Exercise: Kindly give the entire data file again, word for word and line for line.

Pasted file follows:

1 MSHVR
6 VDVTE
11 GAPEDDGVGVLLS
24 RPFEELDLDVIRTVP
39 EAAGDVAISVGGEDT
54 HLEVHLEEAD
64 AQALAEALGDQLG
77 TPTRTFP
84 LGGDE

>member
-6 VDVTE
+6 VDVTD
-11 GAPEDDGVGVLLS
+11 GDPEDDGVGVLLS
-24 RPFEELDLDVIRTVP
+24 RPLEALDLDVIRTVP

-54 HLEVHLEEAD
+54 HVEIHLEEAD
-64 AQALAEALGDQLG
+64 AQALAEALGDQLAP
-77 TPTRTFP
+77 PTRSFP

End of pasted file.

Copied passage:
1 MSHVR
6 VDVTE
11 GAPEDDGVGVLLS
24 RPFEELDLDVIRTVP
39 EAAGDVAISVGGEDT
54 HLEVHLEEAD
64 AQALAEALGDQLG
77 TPTRTFP
84 LGGDE

>member
-6 VDVTE
+6 VDVTD
-11 GAPEDDGVGVLLS
+11 GDPEDDGVGVLLS
-24 RPFEELDLDVIRTVP
+24 RPLEALDLDVIRTVP

-54 HLEVHLEEAD
+54 HVEIHLEEAD
-64 AQALAEALGDQLG
+64 AQALAEALGDQLAP
-77 TPTRTFP
+77 PTRSFP